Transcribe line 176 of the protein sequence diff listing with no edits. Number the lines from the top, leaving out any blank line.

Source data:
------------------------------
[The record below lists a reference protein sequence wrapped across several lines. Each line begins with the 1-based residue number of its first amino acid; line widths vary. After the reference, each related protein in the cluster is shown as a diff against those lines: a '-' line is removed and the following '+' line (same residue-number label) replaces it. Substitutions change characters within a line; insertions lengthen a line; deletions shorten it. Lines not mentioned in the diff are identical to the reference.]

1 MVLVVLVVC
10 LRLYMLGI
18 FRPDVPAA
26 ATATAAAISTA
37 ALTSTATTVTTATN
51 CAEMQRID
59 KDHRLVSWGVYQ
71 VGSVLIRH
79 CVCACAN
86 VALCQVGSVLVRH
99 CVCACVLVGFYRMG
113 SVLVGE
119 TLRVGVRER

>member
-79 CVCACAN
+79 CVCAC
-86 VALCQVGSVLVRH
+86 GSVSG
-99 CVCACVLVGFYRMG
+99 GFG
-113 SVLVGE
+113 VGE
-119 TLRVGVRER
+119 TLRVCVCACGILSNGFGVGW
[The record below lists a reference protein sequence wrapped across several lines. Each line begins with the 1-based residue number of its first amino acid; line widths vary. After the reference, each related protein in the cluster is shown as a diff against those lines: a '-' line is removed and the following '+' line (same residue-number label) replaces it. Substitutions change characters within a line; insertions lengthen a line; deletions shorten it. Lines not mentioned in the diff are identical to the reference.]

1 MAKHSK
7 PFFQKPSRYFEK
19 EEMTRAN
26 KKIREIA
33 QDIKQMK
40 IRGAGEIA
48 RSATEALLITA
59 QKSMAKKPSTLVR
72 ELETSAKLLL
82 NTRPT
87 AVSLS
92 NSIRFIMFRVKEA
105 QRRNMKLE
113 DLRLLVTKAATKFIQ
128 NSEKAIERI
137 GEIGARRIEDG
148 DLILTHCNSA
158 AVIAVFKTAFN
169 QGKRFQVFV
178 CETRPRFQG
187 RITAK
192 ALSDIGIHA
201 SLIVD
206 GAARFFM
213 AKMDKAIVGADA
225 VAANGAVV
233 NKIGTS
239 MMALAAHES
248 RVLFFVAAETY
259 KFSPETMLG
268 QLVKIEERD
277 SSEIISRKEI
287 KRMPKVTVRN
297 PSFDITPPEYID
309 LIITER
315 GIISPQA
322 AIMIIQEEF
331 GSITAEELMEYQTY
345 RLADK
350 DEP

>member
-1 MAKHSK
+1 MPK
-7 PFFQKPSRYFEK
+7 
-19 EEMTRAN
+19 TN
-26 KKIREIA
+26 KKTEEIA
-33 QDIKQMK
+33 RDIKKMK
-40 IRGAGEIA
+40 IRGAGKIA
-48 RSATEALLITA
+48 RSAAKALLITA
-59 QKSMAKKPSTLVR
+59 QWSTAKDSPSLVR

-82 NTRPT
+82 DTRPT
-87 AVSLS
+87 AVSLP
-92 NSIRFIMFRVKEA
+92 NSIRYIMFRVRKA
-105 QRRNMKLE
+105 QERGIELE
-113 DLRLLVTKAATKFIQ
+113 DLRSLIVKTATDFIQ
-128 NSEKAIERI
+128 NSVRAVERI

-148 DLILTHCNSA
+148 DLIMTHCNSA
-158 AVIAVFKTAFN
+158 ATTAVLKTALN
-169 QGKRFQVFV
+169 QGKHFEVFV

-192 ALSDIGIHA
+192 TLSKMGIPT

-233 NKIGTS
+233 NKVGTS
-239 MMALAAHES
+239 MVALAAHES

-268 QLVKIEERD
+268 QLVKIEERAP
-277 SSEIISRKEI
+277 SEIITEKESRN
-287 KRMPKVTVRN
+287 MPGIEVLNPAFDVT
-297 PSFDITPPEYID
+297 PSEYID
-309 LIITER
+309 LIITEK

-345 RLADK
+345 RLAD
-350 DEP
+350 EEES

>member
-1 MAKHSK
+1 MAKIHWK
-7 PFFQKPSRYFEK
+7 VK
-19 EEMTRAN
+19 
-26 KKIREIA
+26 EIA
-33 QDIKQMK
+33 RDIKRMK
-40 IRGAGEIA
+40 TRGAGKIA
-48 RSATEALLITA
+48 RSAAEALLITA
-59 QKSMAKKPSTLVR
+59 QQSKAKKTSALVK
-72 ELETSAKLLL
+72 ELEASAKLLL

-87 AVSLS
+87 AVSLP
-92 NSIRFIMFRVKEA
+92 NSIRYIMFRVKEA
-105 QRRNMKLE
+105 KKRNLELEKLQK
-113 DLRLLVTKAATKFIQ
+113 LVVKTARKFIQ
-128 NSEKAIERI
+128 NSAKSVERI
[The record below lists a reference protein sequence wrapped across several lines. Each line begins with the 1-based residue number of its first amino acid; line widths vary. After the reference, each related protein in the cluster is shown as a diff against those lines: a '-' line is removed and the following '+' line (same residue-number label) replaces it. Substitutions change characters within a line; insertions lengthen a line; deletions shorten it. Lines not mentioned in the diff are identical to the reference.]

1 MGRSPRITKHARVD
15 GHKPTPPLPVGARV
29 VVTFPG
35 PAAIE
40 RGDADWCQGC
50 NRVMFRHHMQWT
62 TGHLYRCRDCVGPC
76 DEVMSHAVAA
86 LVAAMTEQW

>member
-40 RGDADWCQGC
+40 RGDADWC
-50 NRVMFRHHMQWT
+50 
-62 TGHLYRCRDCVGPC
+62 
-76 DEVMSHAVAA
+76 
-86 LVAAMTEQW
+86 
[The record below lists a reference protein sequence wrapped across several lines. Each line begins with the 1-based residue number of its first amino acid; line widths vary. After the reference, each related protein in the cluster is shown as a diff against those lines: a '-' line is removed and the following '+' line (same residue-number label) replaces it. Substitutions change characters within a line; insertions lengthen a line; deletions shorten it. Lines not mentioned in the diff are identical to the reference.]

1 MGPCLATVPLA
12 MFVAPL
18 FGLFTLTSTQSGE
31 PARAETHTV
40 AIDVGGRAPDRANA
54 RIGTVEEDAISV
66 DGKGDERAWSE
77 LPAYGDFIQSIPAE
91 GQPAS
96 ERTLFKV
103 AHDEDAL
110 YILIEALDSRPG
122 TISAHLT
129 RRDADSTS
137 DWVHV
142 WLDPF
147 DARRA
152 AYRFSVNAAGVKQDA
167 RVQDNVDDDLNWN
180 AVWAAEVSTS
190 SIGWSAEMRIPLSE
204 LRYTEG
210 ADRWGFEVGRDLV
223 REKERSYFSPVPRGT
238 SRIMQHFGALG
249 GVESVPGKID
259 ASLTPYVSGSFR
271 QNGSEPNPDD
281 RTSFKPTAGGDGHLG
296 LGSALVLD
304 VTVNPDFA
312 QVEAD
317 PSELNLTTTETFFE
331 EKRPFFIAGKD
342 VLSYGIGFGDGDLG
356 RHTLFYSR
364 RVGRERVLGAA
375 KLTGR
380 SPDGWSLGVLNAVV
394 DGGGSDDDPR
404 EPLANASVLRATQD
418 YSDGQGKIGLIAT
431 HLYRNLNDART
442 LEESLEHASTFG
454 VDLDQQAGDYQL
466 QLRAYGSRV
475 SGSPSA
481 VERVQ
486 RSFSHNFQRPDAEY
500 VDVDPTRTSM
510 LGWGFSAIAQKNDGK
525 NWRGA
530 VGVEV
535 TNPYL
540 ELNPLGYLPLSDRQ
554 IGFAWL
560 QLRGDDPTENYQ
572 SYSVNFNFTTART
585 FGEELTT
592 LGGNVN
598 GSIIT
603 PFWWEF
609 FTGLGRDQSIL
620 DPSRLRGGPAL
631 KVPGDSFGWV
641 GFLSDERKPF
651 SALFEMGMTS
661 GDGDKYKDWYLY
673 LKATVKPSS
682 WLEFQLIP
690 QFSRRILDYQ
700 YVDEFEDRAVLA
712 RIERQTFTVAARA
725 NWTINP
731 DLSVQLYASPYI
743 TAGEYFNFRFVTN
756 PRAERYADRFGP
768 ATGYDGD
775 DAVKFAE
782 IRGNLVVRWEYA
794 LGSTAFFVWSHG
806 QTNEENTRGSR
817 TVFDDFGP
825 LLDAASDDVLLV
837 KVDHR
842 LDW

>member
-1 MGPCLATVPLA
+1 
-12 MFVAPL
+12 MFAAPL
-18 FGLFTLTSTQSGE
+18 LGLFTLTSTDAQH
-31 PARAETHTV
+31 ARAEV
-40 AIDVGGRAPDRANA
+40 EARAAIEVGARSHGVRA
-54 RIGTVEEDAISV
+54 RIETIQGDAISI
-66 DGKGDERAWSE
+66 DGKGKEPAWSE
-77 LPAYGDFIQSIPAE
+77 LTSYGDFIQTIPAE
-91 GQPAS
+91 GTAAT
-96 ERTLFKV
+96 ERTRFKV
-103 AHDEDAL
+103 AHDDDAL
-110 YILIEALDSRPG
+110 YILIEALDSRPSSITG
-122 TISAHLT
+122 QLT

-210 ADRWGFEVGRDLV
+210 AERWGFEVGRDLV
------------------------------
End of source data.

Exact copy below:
31 PARAETHTV